Employer brand – why and how to build it? Part I.

“The ease is over already.” This phrase is how the labour market situation could be summarised from the employer's point of view. Why? We live in a time when attracting well-qualified professionals to an organisation, as well as retaining existing employees, is becoming increasingly challenging. And this is where employer branding, among other things, proudly comes in. It allows you to build a competitive advantage and stand out from the crowd of other businesses.

What you’ll learn from the first part of the post is:

  • What employer brand and employer branding are.
  • What benefits employer branding brings.
  • Who should carry out EB activities.

What is employer branding?

Brand, brand name, product brand, and producer brand. These concepts have long since entered the common language and general circulation. They are not only used in the fields of professional marketing and advertising or by brand specialists’ milieu. Virtually every consumer knows them and uses them in everyday language, in addition to having their favourite brands. Some brands have gained an almost iconic status.

In recent years, although the term itself first appeared in the mid-1990s, the notion of an employer brand has also become increasingly prominent. This is nothing more than the totality of impressions and perceptions that employees of an organisation and potential candidates have about a particular employer – what they say about it to their friends and colleagues or what they write about it on social media or job seekers’ websites. In short, it is its reputation and popularity in the eyes of any interested individuals as well as the values that the company attributes to itself and its employees.

What is employer branding then? It is any action taken by a company to build the image of the organisation as perceived by employees and job candidates. It is a well-thought-out and carefully planned way of communicating with both existing and potential talent, in line with the organisation's business values and culture. Importantly, it should be two-way communication and an ever-living process.

Why invest in employer branding?

For strategically thinking organisations intent on attracting the best talent and retaining professionals within their ranks, EB activities have become a good standard. What is more, they are now an outright necessity, given the so-called employee market. Indeed, employer branding is an excellent way of achieving image-related and strictly financial benefits.

The most important of these are as follows:

  • Increased company recognition in the market.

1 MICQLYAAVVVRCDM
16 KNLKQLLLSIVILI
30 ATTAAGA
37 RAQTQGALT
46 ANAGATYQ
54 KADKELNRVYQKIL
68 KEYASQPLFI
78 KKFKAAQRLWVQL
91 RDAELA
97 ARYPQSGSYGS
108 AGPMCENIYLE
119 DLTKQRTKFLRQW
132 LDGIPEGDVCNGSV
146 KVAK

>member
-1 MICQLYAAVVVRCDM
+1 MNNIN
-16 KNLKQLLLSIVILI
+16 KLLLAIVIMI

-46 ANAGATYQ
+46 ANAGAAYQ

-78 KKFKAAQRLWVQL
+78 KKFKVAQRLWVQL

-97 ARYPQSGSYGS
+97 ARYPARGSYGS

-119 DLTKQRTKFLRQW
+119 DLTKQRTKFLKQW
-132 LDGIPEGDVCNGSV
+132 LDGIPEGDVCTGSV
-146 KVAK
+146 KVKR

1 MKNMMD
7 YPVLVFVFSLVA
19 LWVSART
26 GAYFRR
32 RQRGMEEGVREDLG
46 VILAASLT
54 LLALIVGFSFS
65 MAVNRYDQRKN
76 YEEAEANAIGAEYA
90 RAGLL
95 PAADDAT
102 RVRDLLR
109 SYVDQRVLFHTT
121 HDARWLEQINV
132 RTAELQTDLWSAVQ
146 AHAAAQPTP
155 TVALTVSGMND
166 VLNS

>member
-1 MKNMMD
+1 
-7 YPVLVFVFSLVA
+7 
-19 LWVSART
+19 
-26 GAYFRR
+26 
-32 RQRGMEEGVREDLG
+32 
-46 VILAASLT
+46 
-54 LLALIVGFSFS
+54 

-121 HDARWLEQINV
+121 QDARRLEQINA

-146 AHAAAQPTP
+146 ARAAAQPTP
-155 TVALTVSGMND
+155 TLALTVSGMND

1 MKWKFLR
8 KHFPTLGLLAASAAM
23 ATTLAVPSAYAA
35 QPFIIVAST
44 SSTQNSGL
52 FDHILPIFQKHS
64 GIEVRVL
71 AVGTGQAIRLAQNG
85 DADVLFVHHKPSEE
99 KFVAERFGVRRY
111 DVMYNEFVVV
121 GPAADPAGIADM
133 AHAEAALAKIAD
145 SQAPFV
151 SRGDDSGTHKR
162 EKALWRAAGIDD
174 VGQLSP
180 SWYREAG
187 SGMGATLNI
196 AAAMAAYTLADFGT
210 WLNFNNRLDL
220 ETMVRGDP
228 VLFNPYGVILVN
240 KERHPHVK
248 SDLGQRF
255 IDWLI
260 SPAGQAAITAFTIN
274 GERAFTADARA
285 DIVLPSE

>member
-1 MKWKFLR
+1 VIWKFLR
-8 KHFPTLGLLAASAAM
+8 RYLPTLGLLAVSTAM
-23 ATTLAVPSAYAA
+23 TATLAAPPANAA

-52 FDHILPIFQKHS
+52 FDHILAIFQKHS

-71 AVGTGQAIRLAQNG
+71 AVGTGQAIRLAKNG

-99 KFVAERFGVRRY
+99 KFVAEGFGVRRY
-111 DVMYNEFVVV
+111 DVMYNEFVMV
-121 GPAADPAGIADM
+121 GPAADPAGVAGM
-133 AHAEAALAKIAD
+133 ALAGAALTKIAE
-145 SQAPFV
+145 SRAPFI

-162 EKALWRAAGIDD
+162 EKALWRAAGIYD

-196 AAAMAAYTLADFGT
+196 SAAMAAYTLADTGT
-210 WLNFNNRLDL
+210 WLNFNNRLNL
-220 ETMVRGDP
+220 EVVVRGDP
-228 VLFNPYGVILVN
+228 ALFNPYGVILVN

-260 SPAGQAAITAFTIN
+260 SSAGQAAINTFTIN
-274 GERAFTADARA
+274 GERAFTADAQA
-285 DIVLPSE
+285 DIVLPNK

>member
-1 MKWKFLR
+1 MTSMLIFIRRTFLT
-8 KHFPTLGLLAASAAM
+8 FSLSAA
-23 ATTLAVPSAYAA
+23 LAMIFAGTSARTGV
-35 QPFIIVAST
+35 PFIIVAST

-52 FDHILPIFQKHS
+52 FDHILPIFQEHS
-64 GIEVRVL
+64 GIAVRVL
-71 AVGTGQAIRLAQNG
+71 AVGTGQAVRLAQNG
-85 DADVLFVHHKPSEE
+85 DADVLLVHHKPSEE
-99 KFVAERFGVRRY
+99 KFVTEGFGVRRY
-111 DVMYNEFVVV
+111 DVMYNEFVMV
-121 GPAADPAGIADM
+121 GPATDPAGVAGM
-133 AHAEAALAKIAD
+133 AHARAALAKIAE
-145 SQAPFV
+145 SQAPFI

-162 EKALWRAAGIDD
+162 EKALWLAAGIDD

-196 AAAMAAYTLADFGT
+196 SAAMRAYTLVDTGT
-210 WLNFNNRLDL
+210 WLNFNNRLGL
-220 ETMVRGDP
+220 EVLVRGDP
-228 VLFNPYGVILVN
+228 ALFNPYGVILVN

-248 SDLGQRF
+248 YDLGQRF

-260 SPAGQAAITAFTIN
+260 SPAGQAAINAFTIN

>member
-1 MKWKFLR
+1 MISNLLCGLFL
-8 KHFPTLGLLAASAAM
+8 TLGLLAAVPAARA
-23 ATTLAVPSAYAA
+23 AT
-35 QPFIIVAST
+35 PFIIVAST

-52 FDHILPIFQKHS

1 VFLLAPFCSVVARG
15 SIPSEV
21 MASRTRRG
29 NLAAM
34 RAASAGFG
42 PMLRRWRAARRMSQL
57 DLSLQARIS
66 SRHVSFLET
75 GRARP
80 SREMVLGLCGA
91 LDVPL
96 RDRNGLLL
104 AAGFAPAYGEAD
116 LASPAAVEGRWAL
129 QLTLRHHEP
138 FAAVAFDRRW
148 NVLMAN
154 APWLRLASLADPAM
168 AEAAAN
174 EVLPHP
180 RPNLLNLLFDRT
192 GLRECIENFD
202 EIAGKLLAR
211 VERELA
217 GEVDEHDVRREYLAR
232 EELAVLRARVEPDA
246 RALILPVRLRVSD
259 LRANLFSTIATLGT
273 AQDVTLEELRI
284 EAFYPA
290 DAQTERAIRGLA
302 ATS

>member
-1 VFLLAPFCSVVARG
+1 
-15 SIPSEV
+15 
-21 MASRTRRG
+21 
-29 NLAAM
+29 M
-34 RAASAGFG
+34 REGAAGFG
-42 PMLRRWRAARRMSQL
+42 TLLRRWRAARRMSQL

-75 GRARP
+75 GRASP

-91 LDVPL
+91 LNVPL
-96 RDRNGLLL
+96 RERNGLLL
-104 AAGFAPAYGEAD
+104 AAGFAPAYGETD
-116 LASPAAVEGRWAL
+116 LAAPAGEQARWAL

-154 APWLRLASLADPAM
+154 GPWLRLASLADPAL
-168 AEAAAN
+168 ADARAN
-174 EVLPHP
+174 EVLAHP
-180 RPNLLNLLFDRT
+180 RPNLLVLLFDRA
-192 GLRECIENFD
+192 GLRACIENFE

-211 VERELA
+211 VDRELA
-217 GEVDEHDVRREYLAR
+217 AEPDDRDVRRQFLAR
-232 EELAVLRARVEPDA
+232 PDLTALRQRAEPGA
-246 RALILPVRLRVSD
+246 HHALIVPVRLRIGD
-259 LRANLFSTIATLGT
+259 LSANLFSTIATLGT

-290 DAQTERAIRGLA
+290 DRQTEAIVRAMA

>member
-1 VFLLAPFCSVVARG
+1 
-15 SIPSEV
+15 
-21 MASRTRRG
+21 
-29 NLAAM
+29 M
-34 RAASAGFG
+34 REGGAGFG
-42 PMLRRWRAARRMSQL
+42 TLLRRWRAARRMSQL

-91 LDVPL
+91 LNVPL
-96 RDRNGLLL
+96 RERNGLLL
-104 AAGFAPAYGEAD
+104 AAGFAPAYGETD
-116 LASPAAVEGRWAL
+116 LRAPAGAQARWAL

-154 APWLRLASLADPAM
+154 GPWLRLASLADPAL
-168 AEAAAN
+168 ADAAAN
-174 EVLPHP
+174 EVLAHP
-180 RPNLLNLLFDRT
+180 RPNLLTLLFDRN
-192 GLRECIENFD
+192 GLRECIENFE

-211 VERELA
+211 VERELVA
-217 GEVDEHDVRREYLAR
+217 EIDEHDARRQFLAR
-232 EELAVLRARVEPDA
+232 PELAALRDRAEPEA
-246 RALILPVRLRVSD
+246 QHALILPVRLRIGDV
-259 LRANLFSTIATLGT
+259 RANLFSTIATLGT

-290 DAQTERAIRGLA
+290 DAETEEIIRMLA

• Increased attractiveness of the organisation as an employer (so-called go-to employer).
  • Reduced employee turnover in the company, which translated into reduced costs of recruiting, hiring, inducting, and training new people.
  • A way to reach out to candidates who fit the organisation’s profile.
  • Enhanced effectiveness of the HR department’s recruitment efforts.
  • Increased employee commitment and loyalty and organisational culture growth.

Employer branding – with or without an external agency?

A key question arises as far as employer branding activities go i.e., whether to run them with the organisation’s resources or put them in the hands of an external agency specialising in communications. I don’t think I’ll surprise you if I say that there’s no clear answer here. It depends. First and foremost, it depends on whether there are adequate resources that the company could commit.

It is often the case, however, that the HR department (because it’s usually the HR department and the specialists working in it who play the role of the company's EB officer) is so busy with recruitment processes or day-to-day personnel matters that there’s a shortage of hands. It is in this situation that it makes sense to seek professional external support. What’s more, it can provide a fresh perspective on the company, which is often lacking, especially in the case of businesses that are long-established in the market space.

There’s one important factor, though. No one knows the organisation and the needs and pains of the people working in it better than the very people working there. Therefore, for employer branding activities to be effective (i.e., for people to accept them and find them to be genuine), close cooperation between the organisation seeking external employer branding expertise and the EB or public relations agency hired is essential. The agency can of course propose certain activities, themes, or content, but it is the company that is a kind of information hub.

Bearing this in mind, appointing a specific person on the company's side and holding periodic review meetings with the agency is the best way to maintain a proper rhythm and quality of communication. There’s one other key point, though. As far as EB is concerned, it’s essential for the bosses to understand this matter and to have patronage (even quietly) over any activities in this area.

In summary:

  • Employer branding is any activity aimed at building a company's image as a “go-to employer”.
  • EB can bring both image-related and financial benefits to an organisation.
  • The impetus for action in this area should come from within the organisation. It’s the people in the company who know best what they’re interested in, what their needs are, and what they would like to hear.

You will learn from the next part of the post where to start and what tools and specific activities can support your company when tackling employer branding.